2020 created many cultural, physical, and technological disruptions in the contact center. With those huge changes came a never-ending number of assumptions about the impact of COVID-19 on contact centers, how they dealt with it, what the future holds, and leadership’s vision going into 2021 and beyond.
In short, there have been a lot of myths shared, and not a lot of data to back it up.
So we commissioned Zogby Analytics to conduct a survey of contact center decision-makers who run contact centers of various sizes, across multiple industries and regions.
With this deep data, we’re pleased to announce the release of The Post-Pandemic Contact Center Report: Understanding the New World of Work.
Our trends report dives into how contact center leaders handled the pandemic, and what they’ll be doing differently to elevate their technology stack and teams in the future. Inside, we address everything from hiring and budget plans, to top technology investments, and how the agent and customer experience will operate now and in the future.
Rapid transitions, especially on a global scale, raise crucial questions. While we first rapidly shifted to remote work, we’re now entering a new era where many people will work from anywhere and contact centers specifically look to look a little more hybrid.
In fact, we discovered that 54% of contact centers will operate on a hybrid model where staff is supported from home and the office or regional hubs.
We wanted to understand, in this new hybrid world, how do contact centers create and maintain their culture, mission, and customer experience quality? What challenges and opportunities existed going into 2021 and beyond?
We wanted to gauge how contact center leaders keep their agents -- their brand representatives and growth drivers on the frontline post-pandemic -- engaged and motivated to go above and beyond to deliver those exceptional experiences.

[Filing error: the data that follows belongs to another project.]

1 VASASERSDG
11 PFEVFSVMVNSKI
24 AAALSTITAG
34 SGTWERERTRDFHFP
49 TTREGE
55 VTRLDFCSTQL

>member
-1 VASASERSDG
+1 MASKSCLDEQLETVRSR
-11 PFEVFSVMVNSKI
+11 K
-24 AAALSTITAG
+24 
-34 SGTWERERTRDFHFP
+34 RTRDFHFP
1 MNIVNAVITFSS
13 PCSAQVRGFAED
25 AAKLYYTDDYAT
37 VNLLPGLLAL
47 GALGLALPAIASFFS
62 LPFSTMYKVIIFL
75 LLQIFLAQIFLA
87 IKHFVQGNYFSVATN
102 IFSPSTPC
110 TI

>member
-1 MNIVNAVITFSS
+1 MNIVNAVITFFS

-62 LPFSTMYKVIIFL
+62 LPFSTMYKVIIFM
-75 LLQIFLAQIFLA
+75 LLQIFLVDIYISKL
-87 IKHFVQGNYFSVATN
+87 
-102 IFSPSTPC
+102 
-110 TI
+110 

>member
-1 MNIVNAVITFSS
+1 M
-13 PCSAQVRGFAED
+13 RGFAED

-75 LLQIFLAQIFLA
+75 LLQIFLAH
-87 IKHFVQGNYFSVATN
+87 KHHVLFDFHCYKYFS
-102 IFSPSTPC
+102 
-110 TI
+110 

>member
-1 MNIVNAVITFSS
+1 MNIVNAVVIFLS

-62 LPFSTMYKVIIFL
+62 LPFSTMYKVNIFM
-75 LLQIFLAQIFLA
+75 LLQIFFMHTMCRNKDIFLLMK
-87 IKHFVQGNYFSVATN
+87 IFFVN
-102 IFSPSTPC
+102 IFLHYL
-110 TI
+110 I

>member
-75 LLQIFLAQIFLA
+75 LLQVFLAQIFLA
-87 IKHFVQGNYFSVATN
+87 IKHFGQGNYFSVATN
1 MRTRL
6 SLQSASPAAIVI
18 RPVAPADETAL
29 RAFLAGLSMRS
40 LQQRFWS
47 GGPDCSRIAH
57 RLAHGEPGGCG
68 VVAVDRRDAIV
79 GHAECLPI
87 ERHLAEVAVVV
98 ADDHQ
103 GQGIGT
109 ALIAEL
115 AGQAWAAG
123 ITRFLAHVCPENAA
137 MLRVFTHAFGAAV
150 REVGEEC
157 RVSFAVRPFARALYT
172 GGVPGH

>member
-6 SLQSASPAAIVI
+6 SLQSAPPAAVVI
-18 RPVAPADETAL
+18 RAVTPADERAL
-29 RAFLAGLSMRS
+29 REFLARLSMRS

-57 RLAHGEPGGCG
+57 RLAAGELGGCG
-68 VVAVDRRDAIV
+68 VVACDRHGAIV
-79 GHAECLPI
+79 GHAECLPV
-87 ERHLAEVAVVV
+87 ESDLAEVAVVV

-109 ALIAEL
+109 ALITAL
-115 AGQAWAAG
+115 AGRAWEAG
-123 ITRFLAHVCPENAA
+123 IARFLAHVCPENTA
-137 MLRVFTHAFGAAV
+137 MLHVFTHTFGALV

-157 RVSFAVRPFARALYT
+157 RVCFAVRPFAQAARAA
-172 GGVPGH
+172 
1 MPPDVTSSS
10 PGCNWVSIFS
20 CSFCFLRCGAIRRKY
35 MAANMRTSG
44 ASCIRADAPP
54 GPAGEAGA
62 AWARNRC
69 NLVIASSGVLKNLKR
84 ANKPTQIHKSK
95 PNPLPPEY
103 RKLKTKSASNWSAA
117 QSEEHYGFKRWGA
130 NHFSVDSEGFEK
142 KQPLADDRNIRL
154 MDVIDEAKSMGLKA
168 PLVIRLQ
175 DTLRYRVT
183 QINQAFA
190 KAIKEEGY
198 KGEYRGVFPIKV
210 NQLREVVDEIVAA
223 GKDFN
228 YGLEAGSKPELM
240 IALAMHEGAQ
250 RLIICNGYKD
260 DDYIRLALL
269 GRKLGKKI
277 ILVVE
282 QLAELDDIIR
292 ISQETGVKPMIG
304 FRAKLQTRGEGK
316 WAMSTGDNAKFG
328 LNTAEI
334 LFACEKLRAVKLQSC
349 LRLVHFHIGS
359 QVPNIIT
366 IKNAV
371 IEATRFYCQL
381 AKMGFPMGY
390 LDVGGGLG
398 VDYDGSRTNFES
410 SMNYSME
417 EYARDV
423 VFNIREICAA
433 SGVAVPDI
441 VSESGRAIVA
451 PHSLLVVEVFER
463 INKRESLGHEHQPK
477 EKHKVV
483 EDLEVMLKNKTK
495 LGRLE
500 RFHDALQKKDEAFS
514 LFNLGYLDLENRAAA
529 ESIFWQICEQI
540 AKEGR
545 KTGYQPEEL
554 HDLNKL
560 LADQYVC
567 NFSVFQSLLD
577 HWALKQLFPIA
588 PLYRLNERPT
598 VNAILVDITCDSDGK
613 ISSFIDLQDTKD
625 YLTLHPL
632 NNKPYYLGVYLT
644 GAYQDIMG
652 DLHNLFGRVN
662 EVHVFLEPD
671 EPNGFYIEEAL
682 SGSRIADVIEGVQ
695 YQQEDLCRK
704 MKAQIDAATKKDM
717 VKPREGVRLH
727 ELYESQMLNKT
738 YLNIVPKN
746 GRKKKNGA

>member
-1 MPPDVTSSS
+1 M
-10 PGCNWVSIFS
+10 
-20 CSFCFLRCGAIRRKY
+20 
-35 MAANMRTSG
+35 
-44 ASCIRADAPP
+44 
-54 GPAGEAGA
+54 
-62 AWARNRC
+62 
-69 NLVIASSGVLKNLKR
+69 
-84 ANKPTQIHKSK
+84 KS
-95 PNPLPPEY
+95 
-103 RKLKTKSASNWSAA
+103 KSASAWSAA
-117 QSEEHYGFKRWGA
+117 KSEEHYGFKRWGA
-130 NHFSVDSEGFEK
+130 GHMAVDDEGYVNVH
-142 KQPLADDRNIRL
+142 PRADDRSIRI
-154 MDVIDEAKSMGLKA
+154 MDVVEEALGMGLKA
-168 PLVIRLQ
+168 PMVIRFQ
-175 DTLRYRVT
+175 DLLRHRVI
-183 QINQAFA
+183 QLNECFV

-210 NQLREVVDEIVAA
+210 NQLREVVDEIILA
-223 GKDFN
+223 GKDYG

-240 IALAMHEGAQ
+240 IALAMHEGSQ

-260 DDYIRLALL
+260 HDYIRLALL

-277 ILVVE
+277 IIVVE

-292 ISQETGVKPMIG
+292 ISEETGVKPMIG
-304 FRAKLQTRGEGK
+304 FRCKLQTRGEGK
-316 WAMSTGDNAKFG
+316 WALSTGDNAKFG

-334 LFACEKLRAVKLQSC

We also wanted to see what leaders were investing in, specifically in regards to emerging technologies like AI, speech-to-text and Natural Language Processing, quality assurance automation, and workforce engagement.
With the data from our survey, we predict what use cases around collaboration, coaching, measuring performance, and keeping teams connected in a post-pandemic world will take center stage.
We can honestly say that there’s something for everyone in here. Overall, the report surfaces that many contact center leaders feel resilient and optimistic about the future.
Nearly 64% of leaders see their contact center as a revenue driver, and over three quarters (85%) are optimistic that they will be soon. Many (72%) are hiring more this year, and the industry as a whole is determined to build resilience by investing in new technologies and workflows that place an emphasis on prioritizing and improving agents’ work experiences.
Additional key findings include:
As of early 2021, 63% of contact centers operate on a hybrid model, while less than one third (29%) remain fully remote. Once vaccines are widely available, though, only 7% plan to remain fully remote while the vast majority plan to continue on with a hybrid model.
Instead of remaining fully remote, many people will be working from home and the office, particularly because 75% of brands say compliance and protecting customer data remotely is still a concern. Of all the channels customers turned to, voice is still turned to most.
While we predict that will change with customers becoming savvier with omni-channel experiences, at least in the immediate future, phone support is still #1.
Nearly three quarters (71%) of contact centers already use artificial intelligence for a variety of applications. More than 90% agree that artificial intelligence has enhanced their ability to collaborate, 85% say it has created more transparency, and 77% say it has helped bring down their overall costs.
While AI use cases for full automation of interactions are progressing, we predict that the next AI wave will be agent performance, and this year will be focused on helping contact centers humanize the customer experience and augment or coach agents with AI, increasingly in real-time.
Nearly half (49%) of surveyed business decision-makers believe that agent experience has a “strong” impact on KPIs and an additional 44% believe that it has at least “somewhat” of an impact. Enterprise brands, companies on the West coast, and brands who thrived during the pandemic were more likely to believe strongly in investing in agent experience.
That’s just a taste. For more, including data and insights by region, industry and company size, check out our full report to read the full report or here for a nifty infographic summarizing the results.